Compendium of Evidence-Based Interventions and
Best Practices for HIV Prevention
Personalized Cognitive Risk-Reduction Counseling (with optional sex diary)
Men who have sex with men (MSM) who are HIV seronegative and have undergone repeat HIV testing
Goal of Intervention
Reduce high-risk sexual behavior (i.e., unprotected anal sex with non-primary partners of unknown or discordant HIV status)
The Personalized Cognitive Risk-Reduction Counseling intervention (previously referred to as Self-Justifications Counseling) involves a single counseling session delivered to clients during the 1- to 2-week period between standard “pre-test” (risk-assessment) and “post-test” (results disclosure) HIV counseling. During the session, counselors ask the client to recall a recent encounter of unprotected anal sex with another man of unknown or serodiscordant HIV status. The client describes the encounter with as much detail as possible. The client is then encouraged to identify and express the thoughts, feelings, or attitudes that might have led to the high-risk behavior. Together, the client and the counselor examine the encounter to identify any thoughts that may have led the client to make a decision to engage in high transmission risk sex. Finally, the client and the counselor agree on strategies that can be used to deal with similar situations in the future.
An optional sex diary can be used to supplement the single counseling session. The diary asks clients to keep track of and describe all sex encounters for 90–days. The sex encounters include type of sex act (e.g., anal sex or oral sex), whether a condom was used, relationship to sex partners, and HIV serostatus of sex partners.
- Gold’s model of “on-line” vs. “off-line” self-appraisal of risk behavior
- Model of Relapse Prevention
1 session that lasts approximately 1 hour
HIV testing clinic
Counselor, a licensed mental health professional
- Goal setting
Personalized Cognitive Counseling (PCC).
The original evaluation was conducted in San Francisco, California, between 1997 and 2000. The sample included 248 men who have sex with men (MSM) of negative or unknown HIV serostatus.Key Intervention Effects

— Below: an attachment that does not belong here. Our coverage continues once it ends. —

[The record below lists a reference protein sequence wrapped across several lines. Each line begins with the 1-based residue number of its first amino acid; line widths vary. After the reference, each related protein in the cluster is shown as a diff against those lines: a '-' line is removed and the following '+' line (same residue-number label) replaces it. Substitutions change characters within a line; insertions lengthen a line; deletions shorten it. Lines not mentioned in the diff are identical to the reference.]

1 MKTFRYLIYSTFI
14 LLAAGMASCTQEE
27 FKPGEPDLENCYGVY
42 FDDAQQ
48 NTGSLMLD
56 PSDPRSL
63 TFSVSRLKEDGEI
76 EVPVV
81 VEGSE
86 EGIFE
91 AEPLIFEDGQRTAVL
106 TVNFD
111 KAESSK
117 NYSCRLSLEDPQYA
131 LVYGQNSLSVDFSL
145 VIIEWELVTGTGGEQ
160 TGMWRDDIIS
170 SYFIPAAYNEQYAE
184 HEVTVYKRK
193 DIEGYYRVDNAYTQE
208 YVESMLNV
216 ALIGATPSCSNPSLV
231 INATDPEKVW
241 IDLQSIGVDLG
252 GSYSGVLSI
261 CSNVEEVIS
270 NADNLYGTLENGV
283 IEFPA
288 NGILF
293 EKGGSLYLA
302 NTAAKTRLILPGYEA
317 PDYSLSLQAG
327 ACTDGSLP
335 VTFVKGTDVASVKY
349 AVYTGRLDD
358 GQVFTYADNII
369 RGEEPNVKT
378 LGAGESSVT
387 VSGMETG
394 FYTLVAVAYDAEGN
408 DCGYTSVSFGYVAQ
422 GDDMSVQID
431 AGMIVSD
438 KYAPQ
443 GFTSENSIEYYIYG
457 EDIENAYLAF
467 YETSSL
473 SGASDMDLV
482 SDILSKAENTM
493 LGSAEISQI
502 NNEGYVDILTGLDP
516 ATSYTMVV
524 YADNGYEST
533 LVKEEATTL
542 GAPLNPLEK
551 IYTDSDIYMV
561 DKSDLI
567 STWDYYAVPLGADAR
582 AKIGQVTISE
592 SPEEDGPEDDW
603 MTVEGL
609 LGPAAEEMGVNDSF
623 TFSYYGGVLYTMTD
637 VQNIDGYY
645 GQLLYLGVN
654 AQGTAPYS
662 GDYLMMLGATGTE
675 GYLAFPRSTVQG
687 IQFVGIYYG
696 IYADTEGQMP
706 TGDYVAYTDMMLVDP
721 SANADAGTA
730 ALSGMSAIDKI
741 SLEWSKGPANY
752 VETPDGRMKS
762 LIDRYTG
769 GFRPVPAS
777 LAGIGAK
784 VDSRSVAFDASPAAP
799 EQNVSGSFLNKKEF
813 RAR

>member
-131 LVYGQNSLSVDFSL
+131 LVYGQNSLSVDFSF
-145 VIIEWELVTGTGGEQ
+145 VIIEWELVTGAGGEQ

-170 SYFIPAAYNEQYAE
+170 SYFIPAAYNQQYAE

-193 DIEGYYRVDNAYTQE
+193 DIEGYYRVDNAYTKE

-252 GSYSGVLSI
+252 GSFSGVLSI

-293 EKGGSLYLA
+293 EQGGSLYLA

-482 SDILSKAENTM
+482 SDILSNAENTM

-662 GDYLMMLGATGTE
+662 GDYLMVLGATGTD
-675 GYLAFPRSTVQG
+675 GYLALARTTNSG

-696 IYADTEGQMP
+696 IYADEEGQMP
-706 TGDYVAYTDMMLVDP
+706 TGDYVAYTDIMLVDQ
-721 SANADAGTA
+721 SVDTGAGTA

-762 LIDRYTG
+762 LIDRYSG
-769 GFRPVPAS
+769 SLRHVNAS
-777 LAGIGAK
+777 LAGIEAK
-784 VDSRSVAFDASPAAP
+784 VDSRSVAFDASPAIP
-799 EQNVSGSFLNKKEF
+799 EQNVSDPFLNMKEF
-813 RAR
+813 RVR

Reduced unprotected anal sex
- 74% White, 11% Hispanic, 6% Asian/Pacific Islander, 3% African American, 6% other
- 100% Male
- Median age of 33 years
Anonymous HIV testing clinic.
Men between the ages of 18 and 49 years, having at least one HIV-negative test result during the prior 6 months, and engaged in at least one episode of receptive/insertive unprotected anal sex with a man of unknown or discordant HIV status during the prior 12 months
Men were randomly assigned to one of four groups: standard HIV counseling control (n = 62), standard HIV counseling + sex diary (n = 62), standard HIV counseling + risk-reduction counseling (n = 62), and standard HIV counseling + risk-reduction counseling + sex diary (n = 62).
Standard HIV pre- and post-test counseling that followed CDC guidelines and was delivered by a licensed counselor. The counseling assessed reasons for testing, current HIV status, testing history, risk factors, proposed areas for behavior change, and means to stay safe until receipt of test results.
Relevant Outcomes Measured and Follow-up Time
Episodes (mean number and percent) of unprotected anal sex with any non-primary partner of unknown or discordant HIV status during the prior 3 months were assessed 6- and 12-months post-intervention.
- Standard + Personalized + Diary:
79% retained at 6 months
71% retained at 12 months
- Standard + Personalized:
94% retained at 6 months
82% retained at 12 months
- Standard + Diary:
94% retained at 6 months
84% retained at 12 months
- Standard Only:
92% retained at 4 months
84% retained at 12 months
At 6- and 12-month follow-ups, men receiving the Standard + Personalized Cognitive Risk-Reduction Counseling intervention had a significant decrease in percent (p < 0.002 and p = 0.001, respectively) and in mean number of episodes (p < 0.008 and p < 0.001, respectively) of unprotected anal sex compared to those receiving standard HIV counseling alone.
The addition of the diary to the Standard + Personalized Cognitive Risk-Reduction Counseling intervention also produced significant positive results, but did not produce results significantly better than those produced by the Standard + Personalized Cognitive Risk-Reduction Counseling intervention. Thus, the inclusion of the sex diary is optional.
- Dilley, J. W., Woods, W. J., Sabatino, J., Lihatsh, T., Adler, B., Casey, S., Rinaldi, J., Brand, R., & McFarland, W. (2002). Changing sexual behavior among gay male repeat testers for HIV: a randomized, controlled trial of a single-session intervention. Journal of Acquired Immune Deficiency Syndromes, 30, 177–186.
Researcher: Dr. James W. Dilley
Executive Director, AIDS Health Project
Box 0884, 1855 Folsom Street, MCB AHP
University of California, San Francisco
San Francisco, CA. 94143 – 0884